Celebrate Advent: Incorporating Service, Generosity and Gratitude

We’ve been talking for the last few days about ways to celebrate Advent with your family and I’d like to add one more suggestion, employing acts of service. In the devotional that my family used for most of my childhood, during the last week of Advent we each randomly picked a name of another family member from a hat and then did secret acts of service for that person until Christmas Eve when we each revealed whose name we had drawn. This was a very simple way to encourage acts of service and it worked well, even as children. I think it is a great place to start. I think that so much about Advent and overall Christmas can be about us. First we have the materialism of our culture that is focused on eating and buying and acquiring rather than gratitude, generosity and service. Even within Christian celebrations it can still be very personal. Jesus came for me, because God loves me. That is a good thing to remember. But what is even more important is that we are to extend the gift. Jesus is God’s gift to us and we are called to share his love and the gift of salvation with others.

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I suggest an outward in approach to the process. Begin Advent by focusing on others, perhaps in another area of the world. This year my family and I are considering a donation to Gospel for Asia’s Christmas Critter Project or Heifer International. My daughter is excited about providing a family (maybe one with a little girl like her) with access to food and education via a goat or sheep.  My daughter’s Awana’s group participates in  Operation Christmas Child. I think it’s great to start Advent by focusing on others who have less than we do.

Then maybe on the second week of advent find someone to help in your community. Maybe a local soup kitchen or food bank needs help or donations. Or look for someone in your neighborhood who needs help raking leaves or shoveling snow. This can be as simple or as complicated as you decide to make it. Help you children purchase gifts for the Angel Tree Project. Donate your time and money to local causes you support.  My husband and I decided to donate a percentage of the proceeds from the sales from my Advent devotional to a local pro-life charity we love, CareNet of the Lehigh Valley. In our area we purchase gift cards for the clients local organization that supports the mentally disabled. During the school year our church fills backpacks with food each week for low income kids at a nearby elementary school and we host a cold weather homeless shelter one night a week during the winter months. Get your family involved with similar projects in your own community, as appropriate depending on the ages of your children.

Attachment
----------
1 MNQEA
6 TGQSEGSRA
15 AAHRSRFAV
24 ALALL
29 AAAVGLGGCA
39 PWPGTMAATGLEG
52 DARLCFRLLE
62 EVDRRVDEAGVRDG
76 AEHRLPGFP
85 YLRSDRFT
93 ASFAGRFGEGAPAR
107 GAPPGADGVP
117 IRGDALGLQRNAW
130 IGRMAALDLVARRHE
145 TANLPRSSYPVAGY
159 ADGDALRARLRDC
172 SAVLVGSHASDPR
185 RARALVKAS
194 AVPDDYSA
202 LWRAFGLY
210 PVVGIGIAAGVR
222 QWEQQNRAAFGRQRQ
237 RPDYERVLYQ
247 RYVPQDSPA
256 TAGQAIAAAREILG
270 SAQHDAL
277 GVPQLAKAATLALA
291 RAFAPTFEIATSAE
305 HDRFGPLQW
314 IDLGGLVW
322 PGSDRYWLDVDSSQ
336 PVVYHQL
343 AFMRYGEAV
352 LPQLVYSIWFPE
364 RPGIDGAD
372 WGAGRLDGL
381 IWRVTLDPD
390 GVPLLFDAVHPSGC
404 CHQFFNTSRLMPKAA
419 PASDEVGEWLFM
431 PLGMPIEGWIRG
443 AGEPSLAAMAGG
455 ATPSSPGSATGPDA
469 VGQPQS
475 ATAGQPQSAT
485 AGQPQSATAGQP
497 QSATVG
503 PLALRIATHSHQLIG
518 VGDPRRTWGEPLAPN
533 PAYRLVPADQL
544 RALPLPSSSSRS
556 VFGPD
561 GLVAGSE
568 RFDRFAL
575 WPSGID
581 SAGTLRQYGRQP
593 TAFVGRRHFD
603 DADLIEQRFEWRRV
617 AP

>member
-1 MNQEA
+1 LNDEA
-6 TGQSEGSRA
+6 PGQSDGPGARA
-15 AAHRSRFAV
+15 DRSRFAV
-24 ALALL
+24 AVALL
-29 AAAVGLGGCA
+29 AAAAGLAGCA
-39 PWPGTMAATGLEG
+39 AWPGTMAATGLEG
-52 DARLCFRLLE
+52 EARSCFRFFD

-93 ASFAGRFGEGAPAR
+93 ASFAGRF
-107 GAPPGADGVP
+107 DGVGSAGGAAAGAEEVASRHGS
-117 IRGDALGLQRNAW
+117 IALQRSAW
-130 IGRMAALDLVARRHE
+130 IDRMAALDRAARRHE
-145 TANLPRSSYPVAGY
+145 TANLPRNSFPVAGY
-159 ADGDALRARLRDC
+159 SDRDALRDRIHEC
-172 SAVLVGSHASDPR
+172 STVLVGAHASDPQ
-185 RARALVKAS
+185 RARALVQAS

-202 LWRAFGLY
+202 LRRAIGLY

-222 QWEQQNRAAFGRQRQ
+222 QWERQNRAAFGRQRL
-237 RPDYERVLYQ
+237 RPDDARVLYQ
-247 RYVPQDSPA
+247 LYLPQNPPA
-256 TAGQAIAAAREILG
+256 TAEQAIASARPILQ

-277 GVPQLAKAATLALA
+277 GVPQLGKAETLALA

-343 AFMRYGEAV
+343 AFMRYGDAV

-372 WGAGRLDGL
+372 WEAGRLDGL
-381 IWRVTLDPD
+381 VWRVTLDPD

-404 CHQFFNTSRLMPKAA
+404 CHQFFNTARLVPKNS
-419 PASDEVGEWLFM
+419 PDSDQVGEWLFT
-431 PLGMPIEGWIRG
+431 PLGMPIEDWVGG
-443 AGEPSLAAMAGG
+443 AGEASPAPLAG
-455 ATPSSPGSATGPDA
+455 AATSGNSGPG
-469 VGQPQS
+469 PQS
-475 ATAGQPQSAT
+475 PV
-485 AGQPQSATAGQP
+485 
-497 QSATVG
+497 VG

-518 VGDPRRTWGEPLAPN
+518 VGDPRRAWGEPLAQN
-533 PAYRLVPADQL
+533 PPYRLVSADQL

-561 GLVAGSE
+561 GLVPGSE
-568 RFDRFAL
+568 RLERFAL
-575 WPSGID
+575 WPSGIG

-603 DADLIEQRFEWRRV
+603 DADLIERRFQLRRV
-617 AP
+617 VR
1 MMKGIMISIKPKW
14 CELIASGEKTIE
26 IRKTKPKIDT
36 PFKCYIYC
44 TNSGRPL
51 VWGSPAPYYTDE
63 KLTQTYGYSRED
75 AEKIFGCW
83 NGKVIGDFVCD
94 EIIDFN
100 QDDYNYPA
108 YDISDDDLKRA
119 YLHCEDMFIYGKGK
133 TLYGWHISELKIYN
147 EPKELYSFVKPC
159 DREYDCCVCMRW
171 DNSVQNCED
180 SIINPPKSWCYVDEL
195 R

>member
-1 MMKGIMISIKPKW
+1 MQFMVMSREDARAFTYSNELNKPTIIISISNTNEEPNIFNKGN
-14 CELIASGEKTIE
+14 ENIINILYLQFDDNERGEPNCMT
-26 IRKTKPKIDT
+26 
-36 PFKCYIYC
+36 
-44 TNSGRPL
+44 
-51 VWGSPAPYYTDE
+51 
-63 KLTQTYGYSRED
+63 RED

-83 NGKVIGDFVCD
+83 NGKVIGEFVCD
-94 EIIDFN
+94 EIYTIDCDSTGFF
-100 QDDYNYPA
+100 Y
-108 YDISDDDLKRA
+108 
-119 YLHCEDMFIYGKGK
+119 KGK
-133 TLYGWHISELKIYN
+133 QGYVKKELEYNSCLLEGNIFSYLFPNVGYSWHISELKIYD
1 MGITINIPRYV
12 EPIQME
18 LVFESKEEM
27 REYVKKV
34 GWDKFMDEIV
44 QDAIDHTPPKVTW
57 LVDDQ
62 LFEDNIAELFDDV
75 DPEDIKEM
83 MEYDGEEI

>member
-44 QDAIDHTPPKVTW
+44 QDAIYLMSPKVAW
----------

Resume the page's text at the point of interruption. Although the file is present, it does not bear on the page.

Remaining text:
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The third week of Advent you can bring it in further and look for people to bless in your church and extended family. Ask your elders or deacons if there is a family in the church who has needs during the holiday season, whether they be financial or practical. Provide childcare for a low income mom so she can get to a doctor’s appointment or do her grocery shopping. Make a meal for a family in crisis. Have your children make a gift, write a simple card or bake something for an elderly relative that you don’t often see. Just to let that person know that you are thinking about them.

Finally in the last week before Christmas, encourage your children to serve each other and the family. Do each other’s chores, take turns cooking meals, being especially kind and accommodating. This may all feel strange in the beginning but the point is to cultivate attitudes of service in our children as we approach Christmas, a time of celebration for God’s ultimate gift to us, his son.

I know that sometimes acts of service can see like just one more thing on the seemingly never ending Christmas to-do list, but it’s a crucial opportunity to show our children that it isn’t just all about them this year.

Have you ever incorporated service into your family Christmas celebrations? What kinds of things did you do?

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